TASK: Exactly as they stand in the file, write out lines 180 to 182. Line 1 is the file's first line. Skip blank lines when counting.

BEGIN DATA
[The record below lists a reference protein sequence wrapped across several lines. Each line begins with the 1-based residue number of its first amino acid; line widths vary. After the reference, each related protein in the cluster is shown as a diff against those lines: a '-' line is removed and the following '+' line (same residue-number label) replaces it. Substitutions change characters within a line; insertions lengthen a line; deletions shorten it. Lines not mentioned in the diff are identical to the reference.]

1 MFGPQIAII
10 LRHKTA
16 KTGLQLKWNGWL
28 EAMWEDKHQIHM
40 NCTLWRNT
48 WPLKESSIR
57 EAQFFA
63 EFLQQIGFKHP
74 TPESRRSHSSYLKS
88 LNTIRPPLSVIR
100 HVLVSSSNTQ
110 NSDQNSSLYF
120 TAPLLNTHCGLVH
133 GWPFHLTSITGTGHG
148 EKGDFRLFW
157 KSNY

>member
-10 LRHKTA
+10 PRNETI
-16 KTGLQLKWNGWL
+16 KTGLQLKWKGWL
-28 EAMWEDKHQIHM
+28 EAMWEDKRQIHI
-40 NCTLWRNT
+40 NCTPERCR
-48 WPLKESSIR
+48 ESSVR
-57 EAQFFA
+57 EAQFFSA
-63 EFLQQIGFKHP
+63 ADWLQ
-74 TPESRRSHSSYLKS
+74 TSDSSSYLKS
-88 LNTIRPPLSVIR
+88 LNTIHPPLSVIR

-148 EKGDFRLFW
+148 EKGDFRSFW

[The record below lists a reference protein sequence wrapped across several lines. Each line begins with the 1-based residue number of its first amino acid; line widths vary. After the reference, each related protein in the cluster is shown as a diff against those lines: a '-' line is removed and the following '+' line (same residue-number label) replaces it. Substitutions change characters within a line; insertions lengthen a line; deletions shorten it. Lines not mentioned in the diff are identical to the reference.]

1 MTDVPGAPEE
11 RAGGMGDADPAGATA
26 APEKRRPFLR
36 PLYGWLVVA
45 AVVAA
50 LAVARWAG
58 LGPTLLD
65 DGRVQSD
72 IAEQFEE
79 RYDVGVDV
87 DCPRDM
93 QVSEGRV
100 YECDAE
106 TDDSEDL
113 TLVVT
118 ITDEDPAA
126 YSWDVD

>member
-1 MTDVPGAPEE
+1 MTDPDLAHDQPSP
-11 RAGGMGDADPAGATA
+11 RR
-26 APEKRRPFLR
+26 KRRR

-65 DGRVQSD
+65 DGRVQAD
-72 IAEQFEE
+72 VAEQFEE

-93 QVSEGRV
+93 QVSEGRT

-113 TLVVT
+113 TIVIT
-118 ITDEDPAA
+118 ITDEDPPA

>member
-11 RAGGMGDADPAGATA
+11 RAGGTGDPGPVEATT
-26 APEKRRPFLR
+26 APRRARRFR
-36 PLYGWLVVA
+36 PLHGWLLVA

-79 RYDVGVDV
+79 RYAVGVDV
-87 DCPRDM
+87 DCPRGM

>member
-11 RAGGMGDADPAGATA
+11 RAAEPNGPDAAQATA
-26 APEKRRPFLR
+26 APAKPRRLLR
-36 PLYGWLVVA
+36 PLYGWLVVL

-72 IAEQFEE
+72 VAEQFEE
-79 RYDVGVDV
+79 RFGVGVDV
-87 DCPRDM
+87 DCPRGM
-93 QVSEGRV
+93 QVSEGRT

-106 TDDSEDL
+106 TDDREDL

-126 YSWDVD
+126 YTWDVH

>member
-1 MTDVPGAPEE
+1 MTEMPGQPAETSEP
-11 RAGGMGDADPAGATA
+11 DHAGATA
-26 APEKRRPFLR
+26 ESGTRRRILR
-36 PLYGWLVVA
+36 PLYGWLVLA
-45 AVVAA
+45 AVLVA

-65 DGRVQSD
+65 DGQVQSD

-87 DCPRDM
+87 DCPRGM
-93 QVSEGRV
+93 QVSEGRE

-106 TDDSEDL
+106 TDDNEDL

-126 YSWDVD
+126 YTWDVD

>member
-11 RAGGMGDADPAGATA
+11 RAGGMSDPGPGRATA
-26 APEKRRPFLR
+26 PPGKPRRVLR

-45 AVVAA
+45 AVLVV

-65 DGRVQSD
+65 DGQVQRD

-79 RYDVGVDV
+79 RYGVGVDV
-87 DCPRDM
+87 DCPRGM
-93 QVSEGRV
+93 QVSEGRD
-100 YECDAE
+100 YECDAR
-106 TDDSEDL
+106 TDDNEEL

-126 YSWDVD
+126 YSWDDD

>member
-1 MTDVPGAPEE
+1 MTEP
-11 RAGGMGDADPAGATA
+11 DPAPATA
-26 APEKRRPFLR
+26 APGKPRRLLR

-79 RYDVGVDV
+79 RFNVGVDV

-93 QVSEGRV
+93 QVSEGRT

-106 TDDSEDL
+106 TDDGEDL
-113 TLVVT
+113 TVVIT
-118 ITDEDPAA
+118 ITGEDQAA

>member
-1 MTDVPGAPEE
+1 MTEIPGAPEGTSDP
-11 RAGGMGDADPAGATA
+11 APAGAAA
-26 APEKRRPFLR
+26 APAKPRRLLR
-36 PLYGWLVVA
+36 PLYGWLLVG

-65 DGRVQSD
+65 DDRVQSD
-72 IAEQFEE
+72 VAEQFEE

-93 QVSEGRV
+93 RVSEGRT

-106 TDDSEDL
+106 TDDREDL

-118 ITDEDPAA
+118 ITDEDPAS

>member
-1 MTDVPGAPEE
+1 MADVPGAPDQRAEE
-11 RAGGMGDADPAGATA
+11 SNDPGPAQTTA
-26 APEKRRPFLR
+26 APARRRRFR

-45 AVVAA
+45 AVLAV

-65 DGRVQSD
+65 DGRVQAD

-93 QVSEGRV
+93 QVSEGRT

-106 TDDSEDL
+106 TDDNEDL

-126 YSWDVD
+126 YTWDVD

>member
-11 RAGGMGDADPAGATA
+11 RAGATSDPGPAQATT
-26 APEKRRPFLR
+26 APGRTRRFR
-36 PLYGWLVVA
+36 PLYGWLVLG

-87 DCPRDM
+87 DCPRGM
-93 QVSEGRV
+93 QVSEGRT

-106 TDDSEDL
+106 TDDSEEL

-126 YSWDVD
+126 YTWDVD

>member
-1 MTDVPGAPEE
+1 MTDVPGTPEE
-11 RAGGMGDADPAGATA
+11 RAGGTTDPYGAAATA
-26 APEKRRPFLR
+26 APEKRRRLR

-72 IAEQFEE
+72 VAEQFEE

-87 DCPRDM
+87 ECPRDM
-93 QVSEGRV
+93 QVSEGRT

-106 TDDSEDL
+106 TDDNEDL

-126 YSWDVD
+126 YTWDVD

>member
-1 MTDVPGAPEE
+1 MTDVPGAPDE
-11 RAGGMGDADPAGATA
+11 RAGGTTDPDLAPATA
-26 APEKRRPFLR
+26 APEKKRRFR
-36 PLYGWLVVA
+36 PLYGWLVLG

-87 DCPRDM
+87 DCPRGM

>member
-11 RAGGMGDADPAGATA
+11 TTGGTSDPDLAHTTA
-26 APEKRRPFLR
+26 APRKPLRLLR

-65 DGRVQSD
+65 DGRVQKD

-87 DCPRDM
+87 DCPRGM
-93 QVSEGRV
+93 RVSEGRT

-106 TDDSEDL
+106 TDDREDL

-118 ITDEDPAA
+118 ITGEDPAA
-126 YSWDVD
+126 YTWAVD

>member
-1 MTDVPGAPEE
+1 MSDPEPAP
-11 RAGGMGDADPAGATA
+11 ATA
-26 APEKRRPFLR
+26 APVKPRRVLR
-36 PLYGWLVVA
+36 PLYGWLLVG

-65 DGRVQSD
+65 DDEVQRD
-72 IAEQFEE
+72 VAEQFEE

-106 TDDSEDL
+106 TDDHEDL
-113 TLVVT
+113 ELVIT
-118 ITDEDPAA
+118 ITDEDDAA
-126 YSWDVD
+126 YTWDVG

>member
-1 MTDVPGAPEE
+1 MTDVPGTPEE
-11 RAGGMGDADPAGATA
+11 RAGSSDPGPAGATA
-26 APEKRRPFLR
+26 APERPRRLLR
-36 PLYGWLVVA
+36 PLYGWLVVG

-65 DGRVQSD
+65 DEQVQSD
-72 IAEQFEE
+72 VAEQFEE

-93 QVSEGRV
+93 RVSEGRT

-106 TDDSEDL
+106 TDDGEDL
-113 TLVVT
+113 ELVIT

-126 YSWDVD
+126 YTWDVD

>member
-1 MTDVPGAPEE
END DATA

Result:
-118 ITDEDPAA
+118 ITDEDPAS

>member